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Happy Holidays

Are traditional Christmas windows a thing of the past?




In the U.K. one of the interesting points about this year’s holiday season, or Christmas as we over here still tend to refer to it, is the way in which the trappings that have normally been associated with the approach of December 25  have been changing. Traditionally, a European Christmas involves Santa, elves and a bevy of reindeer, all doing their thing in fake snow-filled windows with sprigs of holly and a few robins thrown in for good measure.

Yet, walk along London’s Oxford Street this year and you’ll be treated to windows filled with animals fashioned from household implements, in John Lewis; retro space rockets at Pull & Bear; and somber black minimalism tempered with a little gold at Zara. The visual merchandising community, it appears, have been tasked by retailers to create windows that will get people in the mood (for spending money), but this does not have to mean figures wearing red with large white beards and bulging sacks.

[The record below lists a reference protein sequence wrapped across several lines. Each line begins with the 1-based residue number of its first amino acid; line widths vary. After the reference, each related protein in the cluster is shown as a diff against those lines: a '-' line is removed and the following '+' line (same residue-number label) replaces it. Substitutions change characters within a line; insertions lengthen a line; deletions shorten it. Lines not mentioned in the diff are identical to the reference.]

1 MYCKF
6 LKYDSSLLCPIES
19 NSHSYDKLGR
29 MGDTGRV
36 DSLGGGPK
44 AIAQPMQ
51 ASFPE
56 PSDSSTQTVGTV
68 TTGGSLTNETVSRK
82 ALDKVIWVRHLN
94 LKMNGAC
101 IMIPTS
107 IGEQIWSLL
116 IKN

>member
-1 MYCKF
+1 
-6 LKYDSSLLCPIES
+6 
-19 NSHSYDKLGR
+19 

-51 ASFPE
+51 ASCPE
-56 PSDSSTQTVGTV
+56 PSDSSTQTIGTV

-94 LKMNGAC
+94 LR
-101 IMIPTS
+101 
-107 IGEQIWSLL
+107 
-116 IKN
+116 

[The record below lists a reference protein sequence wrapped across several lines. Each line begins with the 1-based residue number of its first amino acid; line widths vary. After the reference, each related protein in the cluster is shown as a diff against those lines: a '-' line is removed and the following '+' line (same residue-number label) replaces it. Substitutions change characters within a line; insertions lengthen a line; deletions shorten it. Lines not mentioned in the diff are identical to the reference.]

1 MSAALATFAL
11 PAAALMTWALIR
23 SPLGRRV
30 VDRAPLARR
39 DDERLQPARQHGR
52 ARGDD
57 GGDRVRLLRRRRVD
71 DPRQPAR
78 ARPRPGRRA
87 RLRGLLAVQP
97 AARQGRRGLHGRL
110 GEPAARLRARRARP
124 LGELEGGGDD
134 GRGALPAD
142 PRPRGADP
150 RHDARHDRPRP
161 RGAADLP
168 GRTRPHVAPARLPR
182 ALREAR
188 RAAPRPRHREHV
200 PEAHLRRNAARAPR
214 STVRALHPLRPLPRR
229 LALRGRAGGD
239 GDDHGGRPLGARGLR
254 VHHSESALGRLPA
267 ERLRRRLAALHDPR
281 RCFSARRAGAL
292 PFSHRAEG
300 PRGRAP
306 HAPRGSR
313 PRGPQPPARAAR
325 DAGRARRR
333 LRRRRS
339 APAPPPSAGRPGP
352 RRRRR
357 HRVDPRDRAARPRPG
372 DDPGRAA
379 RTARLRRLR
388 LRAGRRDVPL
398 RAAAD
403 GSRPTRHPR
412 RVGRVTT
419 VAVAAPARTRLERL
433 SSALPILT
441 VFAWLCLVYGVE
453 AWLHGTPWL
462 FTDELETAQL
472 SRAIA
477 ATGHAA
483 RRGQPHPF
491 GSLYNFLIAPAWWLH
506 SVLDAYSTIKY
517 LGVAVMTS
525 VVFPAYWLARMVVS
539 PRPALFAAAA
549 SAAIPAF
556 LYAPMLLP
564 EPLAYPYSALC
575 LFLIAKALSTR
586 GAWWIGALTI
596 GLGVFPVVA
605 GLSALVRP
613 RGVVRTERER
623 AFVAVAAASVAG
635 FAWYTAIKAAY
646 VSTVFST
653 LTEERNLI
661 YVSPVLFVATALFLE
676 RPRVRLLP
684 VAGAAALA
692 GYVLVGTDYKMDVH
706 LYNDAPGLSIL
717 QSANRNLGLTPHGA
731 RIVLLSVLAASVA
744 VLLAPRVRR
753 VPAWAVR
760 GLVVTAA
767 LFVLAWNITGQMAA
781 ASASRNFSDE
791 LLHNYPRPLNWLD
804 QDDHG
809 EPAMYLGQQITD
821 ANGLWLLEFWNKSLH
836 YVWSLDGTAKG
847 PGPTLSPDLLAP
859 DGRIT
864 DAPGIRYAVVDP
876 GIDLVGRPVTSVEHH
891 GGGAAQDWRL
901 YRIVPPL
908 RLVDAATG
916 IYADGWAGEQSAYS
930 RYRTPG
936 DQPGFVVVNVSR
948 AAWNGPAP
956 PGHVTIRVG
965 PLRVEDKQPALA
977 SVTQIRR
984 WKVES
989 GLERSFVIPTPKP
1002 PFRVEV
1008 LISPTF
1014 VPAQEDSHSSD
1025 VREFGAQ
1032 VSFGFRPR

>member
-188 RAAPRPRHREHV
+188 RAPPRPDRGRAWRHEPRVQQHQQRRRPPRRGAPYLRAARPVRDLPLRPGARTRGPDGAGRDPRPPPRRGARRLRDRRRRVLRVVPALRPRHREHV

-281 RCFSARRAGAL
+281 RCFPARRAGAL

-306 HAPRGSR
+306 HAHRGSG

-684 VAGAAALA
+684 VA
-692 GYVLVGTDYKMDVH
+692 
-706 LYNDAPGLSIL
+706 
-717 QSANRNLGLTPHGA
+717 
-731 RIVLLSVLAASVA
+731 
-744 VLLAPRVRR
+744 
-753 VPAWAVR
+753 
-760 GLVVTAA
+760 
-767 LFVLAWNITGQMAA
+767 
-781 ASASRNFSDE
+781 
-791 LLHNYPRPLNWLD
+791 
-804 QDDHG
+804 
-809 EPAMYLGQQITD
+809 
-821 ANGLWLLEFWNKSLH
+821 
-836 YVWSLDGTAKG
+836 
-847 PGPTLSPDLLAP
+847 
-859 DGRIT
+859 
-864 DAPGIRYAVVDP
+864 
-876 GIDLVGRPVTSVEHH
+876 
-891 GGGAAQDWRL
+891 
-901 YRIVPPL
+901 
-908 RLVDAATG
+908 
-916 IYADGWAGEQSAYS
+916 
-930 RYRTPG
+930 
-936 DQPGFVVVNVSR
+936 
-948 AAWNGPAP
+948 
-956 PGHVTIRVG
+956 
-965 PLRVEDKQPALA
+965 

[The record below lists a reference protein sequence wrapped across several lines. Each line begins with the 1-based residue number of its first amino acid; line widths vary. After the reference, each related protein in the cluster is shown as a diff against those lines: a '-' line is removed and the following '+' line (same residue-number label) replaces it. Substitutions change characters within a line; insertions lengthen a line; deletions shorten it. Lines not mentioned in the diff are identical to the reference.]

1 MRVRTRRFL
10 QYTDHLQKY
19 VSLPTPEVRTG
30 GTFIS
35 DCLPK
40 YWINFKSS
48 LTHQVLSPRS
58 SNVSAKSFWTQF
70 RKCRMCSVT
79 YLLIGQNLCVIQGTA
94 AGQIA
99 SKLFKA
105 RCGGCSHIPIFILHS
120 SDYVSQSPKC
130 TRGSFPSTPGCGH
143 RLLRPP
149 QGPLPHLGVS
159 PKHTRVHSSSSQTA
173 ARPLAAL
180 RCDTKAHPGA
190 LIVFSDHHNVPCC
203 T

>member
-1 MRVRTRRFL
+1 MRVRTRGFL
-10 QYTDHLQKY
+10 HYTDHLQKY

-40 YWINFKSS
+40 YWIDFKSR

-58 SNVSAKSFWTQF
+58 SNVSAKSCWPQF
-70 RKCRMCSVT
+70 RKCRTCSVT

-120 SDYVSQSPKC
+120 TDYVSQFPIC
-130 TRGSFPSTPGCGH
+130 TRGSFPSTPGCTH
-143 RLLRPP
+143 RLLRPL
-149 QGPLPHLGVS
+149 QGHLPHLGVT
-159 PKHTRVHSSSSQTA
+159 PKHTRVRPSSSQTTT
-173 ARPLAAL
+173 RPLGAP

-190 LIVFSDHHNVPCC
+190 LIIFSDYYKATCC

Does this mean that the Victorian Christmas that originated, to a large degree, in Germany in the 19th Century, and which was then grabbed at enthusiastically by the rest of Europe and the U.S., has been consigned to the festive bin?

On this side of The Pond the answer, for the moment at least, is probably yes. Retailers have perhaps come to the conclusion that the U.S. reached some time ago: holidays can be defined as absence of work (although so can unemployment), that brief moment when we all come together to realize how much we like each other initially and how short-lived this phenomenon tends to be.

The upshot is that anything goes in store windows, as long as it’s different from the rest of the year. Happy Christmas, Happy Hanukkah or whatever else matters to you. Enjoy, as you folks say.

John Ryan is a journalist covering the retail sector, a role he has fulfilled for more than a decade. As well as being the European Editor of VMSD magazine, he writes for a broad range of publications in the U.K., the U.S. and Germany with a focus on in-store marketing, display and layout, as well as the business of store architecture and design. In a previous life, he was a buyer for C&A based in London and then Dusseldorf. He lives and works in London.




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